Both Griffin and McMorran found online testing to be more convenient than being at a brick-and-mortar site. “Online testing is such a great tool to be able to have at our fingertips. As a student, you are no longer having to wait twice a year to test. What a relief!” said Griffin.

McMorran said that even though he was initially intimidated about the concept of online testing, “once I actually put the time in to read everything over and prepare for the use of the webcam, not only did I find the technology side to not be intimidating at all, but it is so much easier than dragging a printer to a testing location.”

What’s the next step?

The new professionals are mixed on whether their next certification goal is the RMR or the CRR.

Griffin is leaning toward the RMR, saying: “I am excited to continue learning and also refining my writing.” Hensley agreed, adding: “I want to have a good grasp on speed so that I can next move into offering realtime.”

Realtime is a big pull. “We have to do realtime at the courthouse,” said Case for why she wants to earn the CRR.

“I’ve taken a handful of realtime job over the last year, but I don’t think there’s anything that would give me more confidence heading into each and every realtime job than seeing those initials after my name,” said McMorran.

“I want the CRR because I will receive a salary increase at my court for realtime certification, and it will make me more marketable in the future for other goals I want to achieve. I’d also like to work towards my CRC for the same reasons,” said Barkume. “Realtime is the most important part of reporting, in my opinion. It is what will save our jobs.”

THE LAST LAUGH: People say the craziest things

Where you get your information
OTIS is the Offender Tracking Information System in Michigan. This was over signing a form without reading it first.
A. I mean, I inadvertently put myself in a bad position, you know.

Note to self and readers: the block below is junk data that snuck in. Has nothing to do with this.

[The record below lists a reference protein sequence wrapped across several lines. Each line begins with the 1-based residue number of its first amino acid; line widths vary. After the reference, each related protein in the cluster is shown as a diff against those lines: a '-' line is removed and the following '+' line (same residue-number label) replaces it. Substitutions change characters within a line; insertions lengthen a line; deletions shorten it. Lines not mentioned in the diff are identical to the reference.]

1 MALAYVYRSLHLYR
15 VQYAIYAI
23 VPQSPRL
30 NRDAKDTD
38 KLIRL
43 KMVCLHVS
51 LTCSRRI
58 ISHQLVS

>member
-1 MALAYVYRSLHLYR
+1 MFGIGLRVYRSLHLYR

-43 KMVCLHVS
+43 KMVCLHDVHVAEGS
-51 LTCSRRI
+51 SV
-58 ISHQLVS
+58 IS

Q. Right, right. You won’t do that again, though. See? Big, giant lesson learned; right?
A. Yeah, we’ll see if I end up on OTIS.
Q. I don’t think you’re going to end up on OTIS. It’s funny that you know what OTIS is.
A. Well, everybody does.
Q. I know. That’s true. Everybody really does.
A. Everybody goes on there and sees “I remember him from high school, or her. Let’s see.”
Q. I know. That is true. It is true. I think it would be more important if you ended up on Ashley Madison.
A. Oh, no, no. I just think that’s hilarious.
Elsa Jorgensen
Birmingham, Mo.

First deposition nerves
A. And my children, both my daughter and my son, have the same kind of memory I do, different than what my husband has. You had him so scared. I mean, he was just unbelievably. I couldn’t believe it.
Q. I was trying not to scare him, really.
A. I know, but he has watched too much TV.
Q. Oh, he thought I had chains and whips in here?
A. Yeah. He was all ready. He had told me he was going to have to do some cussing and swearing. And I said, “You are not.”
Q. Well, I hope I disappointed him.
A. You did.
Q. And how about you? Have I got you scared too?
A. No. I am not that way at all. I talk to the world.
Michelle Giangualano
Seattle, Wash.

Q. I will represent to you, sir, that in the snippet that you are looking — which for record purposes is Bates-labeled 666 —
A. Yes.
Q. You’re laughing because —
A. He was laughing.
MR. BROWN: The devil.
MR. JONES: It’s late in the day, and 666 is striking somebody in the room as funny.
Therese J. Casterline, RMR, CRR
The Colony, Texas

Experience is the best teacher